May 2010 Western DairyBusiness
It’s your money
by Verlyn de Wit
Pop Quiz: Is the life insurance payout your family receives at the time of your death, tax-free?
As a student I believed that pop quizzes were the moral equivalent of a surprise attack in a not-yet-declared war. As a former teacher I must confess that the pain of taking a pop quiz is in perfect inverse correlation to the sinister pleasure of giving one.
No easy answer
The answer to this quiz is two-fold and complex:
1) For income-tax purposes – the life insurance death benefit is almost always tax-free, but beware of the unusual exception described below.
2) For estate-tax purposes – the basic rule is that if you owned, or had limited control over your life insurance policy, the death benefit is included in your taxable estate. Inclusion in your estate could mean that up to 45% of the death benefit will be lost to taxes!
You may want to talk to an attorney about “corrective surgery” if:
1) You own or have any control over your life insurance, or,
2) You and your spouse own policies on each other.
Income tax rule
Life insurance death benefits are generally income-tax-free. One primary exception exists, the “transfer for value” rule. This rule states that if an existing life insurance policy was sold to another, the buyer of the policy will pay income tax on his or her gain.
Example: Your neighbor needs cash very badly and offers to sell his $100,000 life insurance policy to you for $40,000. Judging from his overall appearance, you determine that’s a pretty good deal and run for your checkbook. After paying the $40,000 purchase price, you make no further premium payments and collect a death benefit check of $100,000. You have just incurred a taxable gain of $60,000.
Extate tax rules
We’ve already summarized the “incidents of ownership” rule in answer #2 above. But the problem reaches further than one might suspect. Let’s assume you own a $1 million policy on your life. Your estate is large enough that you expect it will be taxed, so you decide to give the policy to an irrevocable life insurance trust (ILIT). Death benefits are not estate taxed when received by a properly drafted ILIT. But a new hurdle appears. IRC Section 2035, commonly called the “three-year rule,” states than any policy given to another entity will be taxed in the donor/insured’s estate if death occurs within three years of the date of the gift.
The easy solution
If you are in good health, your ILIT could purchase a new life insurance policy on your life. If properly drafted, your life insurance death benefit should be tax-free on both levels.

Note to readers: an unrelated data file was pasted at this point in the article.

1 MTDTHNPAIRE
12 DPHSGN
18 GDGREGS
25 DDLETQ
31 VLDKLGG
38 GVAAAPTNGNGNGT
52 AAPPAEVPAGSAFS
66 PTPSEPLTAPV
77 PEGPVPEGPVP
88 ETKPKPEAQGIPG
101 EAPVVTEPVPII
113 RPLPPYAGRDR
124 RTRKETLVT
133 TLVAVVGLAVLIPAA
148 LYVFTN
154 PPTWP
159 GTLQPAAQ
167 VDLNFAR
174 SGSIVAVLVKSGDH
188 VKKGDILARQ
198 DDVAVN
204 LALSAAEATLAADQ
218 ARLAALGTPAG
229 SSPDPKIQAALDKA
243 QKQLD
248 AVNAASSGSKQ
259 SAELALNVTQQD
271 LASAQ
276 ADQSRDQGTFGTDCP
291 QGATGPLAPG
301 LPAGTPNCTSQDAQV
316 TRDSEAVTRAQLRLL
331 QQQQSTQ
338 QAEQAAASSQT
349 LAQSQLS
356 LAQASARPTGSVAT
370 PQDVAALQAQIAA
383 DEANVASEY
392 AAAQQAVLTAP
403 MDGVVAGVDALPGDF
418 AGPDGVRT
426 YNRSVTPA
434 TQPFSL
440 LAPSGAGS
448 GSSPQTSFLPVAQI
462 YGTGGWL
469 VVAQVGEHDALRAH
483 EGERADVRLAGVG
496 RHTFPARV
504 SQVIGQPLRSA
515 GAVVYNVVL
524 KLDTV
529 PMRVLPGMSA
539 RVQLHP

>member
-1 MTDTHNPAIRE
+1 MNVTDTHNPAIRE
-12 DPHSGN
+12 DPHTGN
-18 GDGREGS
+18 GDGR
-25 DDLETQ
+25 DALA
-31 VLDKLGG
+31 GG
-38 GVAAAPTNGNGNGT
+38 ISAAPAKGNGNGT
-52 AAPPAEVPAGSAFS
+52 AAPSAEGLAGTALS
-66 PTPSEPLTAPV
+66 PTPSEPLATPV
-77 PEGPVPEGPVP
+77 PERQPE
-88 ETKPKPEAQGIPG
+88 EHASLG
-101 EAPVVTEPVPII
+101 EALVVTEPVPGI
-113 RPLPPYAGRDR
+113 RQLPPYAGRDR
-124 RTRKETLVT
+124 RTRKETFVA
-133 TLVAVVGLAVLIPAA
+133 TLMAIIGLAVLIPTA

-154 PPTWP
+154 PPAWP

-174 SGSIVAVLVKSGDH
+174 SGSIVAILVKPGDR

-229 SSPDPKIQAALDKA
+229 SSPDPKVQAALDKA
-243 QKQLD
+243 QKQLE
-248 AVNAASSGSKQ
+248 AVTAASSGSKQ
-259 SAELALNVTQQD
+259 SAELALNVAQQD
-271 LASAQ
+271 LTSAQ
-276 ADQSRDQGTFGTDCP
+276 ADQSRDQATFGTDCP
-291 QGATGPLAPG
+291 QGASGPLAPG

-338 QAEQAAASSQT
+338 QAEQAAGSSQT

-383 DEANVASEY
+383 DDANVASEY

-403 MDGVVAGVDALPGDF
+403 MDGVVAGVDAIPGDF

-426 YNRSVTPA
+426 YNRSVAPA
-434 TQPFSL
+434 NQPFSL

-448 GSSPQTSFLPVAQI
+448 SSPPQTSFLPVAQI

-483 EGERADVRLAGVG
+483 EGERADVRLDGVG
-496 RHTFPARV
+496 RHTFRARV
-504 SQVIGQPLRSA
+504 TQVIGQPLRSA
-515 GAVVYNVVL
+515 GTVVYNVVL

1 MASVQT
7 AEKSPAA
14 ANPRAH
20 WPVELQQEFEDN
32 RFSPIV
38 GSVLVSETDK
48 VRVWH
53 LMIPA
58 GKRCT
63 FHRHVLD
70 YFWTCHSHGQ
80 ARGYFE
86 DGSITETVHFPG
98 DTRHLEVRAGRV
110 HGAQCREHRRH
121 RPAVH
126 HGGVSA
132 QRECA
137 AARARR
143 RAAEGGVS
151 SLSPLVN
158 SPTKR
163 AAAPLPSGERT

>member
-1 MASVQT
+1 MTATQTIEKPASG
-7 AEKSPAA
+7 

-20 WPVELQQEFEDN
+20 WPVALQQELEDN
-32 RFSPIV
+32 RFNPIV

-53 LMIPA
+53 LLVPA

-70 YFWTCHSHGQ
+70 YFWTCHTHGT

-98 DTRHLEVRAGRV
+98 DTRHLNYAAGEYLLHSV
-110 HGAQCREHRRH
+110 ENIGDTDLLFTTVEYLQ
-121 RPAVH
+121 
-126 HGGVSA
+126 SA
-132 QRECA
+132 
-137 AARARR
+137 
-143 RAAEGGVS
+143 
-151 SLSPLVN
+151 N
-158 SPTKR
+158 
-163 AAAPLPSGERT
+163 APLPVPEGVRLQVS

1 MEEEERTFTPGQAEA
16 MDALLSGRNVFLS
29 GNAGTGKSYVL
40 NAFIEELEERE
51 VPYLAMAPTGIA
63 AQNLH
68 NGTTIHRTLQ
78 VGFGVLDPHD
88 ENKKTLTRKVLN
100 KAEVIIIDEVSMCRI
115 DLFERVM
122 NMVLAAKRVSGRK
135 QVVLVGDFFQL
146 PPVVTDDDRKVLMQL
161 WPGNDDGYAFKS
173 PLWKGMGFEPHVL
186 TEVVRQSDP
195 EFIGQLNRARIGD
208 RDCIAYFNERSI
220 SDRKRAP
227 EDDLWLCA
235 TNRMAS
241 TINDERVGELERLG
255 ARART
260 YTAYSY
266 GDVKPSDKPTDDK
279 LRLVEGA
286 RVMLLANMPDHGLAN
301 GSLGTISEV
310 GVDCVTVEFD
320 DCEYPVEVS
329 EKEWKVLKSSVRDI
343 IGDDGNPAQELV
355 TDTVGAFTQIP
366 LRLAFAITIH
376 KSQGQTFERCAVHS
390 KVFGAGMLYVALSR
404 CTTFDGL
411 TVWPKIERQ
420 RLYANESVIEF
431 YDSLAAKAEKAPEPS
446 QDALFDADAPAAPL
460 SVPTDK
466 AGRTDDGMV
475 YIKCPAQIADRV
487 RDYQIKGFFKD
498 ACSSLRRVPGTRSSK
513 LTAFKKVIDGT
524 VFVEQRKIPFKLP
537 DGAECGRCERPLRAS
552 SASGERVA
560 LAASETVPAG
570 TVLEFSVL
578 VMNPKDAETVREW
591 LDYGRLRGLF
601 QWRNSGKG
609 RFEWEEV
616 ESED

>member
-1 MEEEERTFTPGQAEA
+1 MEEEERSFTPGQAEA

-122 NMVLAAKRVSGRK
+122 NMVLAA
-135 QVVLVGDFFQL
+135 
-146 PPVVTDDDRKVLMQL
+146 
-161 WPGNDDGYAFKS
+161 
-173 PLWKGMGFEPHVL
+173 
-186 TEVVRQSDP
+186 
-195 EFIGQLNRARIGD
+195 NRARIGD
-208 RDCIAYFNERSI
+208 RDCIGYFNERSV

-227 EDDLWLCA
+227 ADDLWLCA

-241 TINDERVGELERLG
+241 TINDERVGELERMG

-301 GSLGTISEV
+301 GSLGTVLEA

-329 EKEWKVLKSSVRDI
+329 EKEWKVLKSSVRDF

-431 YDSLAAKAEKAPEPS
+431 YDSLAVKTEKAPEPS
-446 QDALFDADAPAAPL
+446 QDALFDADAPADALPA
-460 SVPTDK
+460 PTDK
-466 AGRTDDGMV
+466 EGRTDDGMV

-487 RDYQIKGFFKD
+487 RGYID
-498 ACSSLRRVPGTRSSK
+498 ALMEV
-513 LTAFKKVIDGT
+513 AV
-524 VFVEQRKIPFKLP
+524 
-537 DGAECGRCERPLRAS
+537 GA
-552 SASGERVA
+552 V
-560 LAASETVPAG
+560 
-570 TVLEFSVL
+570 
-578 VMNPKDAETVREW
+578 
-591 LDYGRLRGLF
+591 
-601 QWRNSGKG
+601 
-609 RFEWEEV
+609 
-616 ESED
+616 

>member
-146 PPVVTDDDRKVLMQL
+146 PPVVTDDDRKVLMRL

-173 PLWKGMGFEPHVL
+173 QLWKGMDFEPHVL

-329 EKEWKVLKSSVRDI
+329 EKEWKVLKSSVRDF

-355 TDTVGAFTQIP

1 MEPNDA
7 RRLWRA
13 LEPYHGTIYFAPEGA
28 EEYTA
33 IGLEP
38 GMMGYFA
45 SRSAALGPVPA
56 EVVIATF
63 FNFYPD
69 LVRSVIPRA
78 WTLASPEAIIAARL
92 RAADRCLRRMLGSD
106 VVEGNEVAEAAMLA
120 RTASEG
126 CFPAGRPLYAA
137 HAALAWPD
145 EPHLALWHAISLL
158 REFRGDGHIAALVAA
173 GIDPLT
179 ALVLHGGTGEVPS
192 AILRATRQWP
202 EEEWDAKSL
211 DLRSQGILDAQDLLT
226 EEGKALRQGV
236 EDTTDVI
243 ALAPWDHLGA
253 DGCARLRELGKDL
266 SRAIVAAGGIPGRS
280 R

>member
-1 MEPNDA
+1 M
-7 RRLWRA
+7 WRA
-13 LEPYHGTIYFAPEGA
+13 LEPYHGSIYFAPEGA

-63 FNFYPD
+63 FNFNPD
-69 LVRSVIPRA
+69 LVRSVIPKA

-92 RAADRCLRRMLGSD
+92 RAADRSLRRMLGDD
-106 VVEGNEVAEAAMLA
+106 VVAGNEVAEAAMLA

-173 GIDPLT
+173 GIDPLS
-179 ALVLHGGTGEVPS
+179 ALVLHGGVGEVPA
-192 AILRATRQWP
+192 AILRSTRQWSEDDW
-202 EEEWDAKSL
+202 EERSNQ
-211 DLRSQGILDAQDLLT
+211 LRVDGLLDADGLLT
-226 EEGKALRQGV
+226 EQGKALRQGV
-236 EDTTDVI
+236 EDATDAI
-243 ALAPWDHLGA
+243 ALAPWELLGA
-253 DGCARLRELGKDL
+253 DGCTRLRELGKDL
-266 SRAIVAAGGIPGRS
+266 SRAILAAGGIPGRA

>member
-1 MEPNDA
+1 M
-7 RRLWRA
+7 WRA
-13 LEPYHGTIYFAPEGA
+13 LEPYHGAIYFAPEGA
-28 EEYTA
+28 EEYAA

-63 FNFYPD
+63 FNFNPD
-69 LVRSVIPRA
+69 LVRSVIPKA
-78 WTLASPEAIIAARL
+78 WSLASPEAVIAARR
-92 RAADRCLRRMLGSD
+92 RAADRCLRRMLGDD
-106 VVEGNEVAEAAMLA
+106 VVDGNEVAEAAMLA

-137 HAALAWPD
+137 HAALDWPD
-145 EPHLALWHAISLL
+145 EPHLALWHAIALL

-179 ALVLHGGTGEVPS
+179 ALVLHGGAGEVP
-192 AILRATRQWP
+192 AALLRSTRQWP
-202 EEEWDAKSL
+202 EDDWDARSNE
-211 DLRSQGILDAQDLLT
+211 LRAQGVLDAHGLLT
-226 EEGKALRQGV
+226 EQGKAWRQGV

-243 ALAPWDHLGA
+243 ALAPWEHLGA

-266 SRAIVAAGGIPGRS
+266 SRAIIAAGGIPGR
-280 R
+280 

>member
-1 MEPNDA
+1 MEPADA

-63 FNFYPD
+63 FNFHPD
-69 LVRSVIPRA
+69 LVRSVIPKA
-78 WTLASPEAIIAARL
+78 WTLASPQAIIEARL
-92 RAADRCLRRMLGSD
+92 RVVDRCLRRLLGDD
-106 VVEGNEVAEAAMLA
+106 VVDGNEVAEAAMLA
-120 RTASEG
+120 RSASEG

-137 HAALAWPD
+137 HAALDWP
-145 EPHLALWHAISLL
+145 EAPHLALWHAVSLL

But what if you aren’t in good health? What if the purchase of a new policy is cost-prohibitive or even impossible?
Put on your scrubs
It is time for corrective surgery on your existing policy. Don’t try this at home; you need a qualified attorney.
• Issue #1 – Avoiding the three-year rule: If you give the policy to your ILIT you come under the jurisdiction of Section 2035. So, let’s sell the policy to your ILIT. It should be sold to your ILIT for the appropriate value, but since the ILIT purchases the policy (probably with dollars you gave to the ILIT), estate taxation under the three-year rule can be avoided
• Issue #2, If the ILIT purchases the policy, won’t the death benefit be taxed under the “transfer for value” (TFV) rule? Normally, yes. But the TFV rule has a number of exceptions. If you fall under one of these exceptions, the death benefit is not income taxed.
One exception to the TFV is a transfer of the policy to the insured. Here comes the magic: your ILIT should be drafted so that it is a grantor trust for income tax purposes.
Steps can be taken
There are at least three “triggers” that can be written into the ILIT to make it so. On an income tax level your ILIT is now viewed as being the same entity as you! Your attorney has successfully completed emergency corrective surgery; your existing insurance policy is in a tax-free ILIT, the death benefits will be income and estate-tax free, and you don’t have to live three years to make it so.
Yes, I know, this is a crazy business.
■ Verlyn De Wit helps successful dairy producers make smart decisions about their money. He can be reached toll-free at 1-888-468-1728 by e-mail at firstname.lastname@example.org or snail-mail at 1270 Eastside Dr., Sioux Center, IA 51250. Securities offered through Sammons Securities Co., LLC. 4261 Park Road, Ann Arbor, MI 48103. Member FINRA and SIPC.
■ Neither Western DairyBusiness nor Verlyn De Wit is qualified to offer legal or tax advice. Consult your attorney and/or tax professional for a qualified opinion regarding your personal situation.